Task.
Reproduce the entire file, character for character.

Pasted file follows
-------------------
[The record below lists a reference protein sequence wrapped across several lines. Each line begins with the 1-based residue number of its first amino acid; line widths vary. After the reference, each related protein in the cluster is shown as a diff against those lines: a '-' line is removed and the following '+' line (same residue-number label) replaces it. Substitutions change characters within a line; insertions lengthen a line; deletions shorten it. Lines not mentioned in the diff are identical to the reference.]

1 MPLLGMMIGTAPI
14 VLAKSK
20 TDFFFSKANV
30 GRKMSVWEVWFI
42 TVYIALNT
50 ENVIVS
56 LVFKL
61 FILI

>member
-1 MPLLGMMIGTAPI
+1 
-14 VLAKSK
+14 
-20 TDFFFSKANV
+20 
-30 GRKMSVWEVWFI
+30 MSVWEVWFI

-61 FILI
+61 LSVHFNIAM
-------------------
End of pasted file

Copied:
[The record below lists a reference protein sequence wrapped across several lines. Each line begins with the 1-based residue number of its first amino acid; line widths vary. After the reference, each related protein in the cluster is shown as a diff against those lines: a '-' line is removed and the following '+' line (same residue-number label) replaces it. Substitutions change characters within a line; insertions lengthen a line; deletions shorten it. Lines not mentioned in the diff are identical to the reference.]

1 MPLLGMMIGTAPI
14 VLAKSK
20 TDFFFSKANV
30 GRKMSVWEVWFI
42 TVYIALNT
50 ENVIVS
56 LVFKL
61 FILI

>member
-1 MPLLGMMIGTAPI
+1 
-14 VLAKSK
+14 
-20 TDFFFSKANV
+20 
-30 GRKMSVWEVWFI
+30 MSVWEVWFI

-61 FILI
+61 LSVHFNIAM